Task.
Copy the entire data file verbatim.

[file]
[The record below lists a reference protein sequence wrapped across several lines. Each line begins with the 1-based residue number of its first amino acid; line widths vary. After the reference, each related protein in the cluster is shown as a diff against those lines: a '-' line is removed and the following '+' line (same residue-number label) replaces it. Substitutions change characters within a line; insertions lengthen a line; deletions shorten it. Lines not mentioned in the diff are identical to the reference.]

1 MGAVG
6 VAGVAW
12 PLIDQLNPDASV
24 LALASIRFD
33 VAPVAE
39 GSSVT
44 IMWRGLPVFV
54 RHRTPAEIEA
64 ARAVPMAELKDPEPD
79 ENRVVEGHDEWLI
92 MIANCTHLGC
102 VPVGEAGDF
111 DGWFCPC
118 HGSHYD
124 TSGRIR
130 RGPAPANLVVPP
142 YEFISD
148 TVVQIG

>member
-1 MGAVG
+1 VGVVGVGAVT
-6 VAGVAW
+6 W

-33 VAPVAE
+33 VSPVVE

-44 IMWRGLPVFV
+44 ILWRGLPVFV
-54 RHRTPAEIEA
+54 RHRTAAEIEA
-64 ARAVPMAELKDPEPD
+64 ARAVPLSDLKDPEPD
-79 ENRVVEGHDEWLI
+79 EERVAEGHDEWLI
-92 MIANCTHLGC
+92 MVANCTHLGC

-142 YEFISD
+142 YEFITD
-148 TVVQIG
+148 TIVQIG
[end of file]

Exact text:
[The record below lists a reference protein sequence wrapped across several lines. Each line begins with the 1-based residue number of its first amino acid; line widths vary. After the reference, each related protein in the cluster is shown as a diff against those lines: a '-' line is removed and the following '+' line (same residue-number label) replaces it. Substitutions change characters within a line; insertions lengthen a line; deletions shorten it. Lines not mentioned in the diff are identical to the reference.]

1 MGAVG
6 VAGVAW
12 PLIDQLNPDASV
24 LALASIRFD
33 VAPVAE
39 GSSVT
44 IMWRGLPVFV
54 RHRTPAEIEA
64 ARAVPMAELKDPEPD
79 ENRVVEGHDEWLI
92 MIANCTHLGC
102 VPVGEAGDF
111 DGWFCPC
118 HGSHYD
124 TSGRIR
130 RGPAPANLVVPP
142 YEFISD
148 TVVQIG

>member
-1 MGAVG
+1 VGVVGVGAVT
-6 VAGVAW
+6 W

-33 VAPVAE
+33 VSPVVE

-44 IMWRGLPVFV
+44 ILWRGLPVFV
-54 RHRTPAEIEA
+54 RHRTAAEIEA
-64 ARAVPMAELKDPEPD
+64 ARAVPLSDLKDPEPD
-79 ENRVVEGHDEWLI
+79 EERVAEGHDEWLI
-92 MIANCTHLGC
+92 MVANCTHLGC

-142 YEFISD
+142 YEFITD
-148 TVVQIG
+148 TIVQIG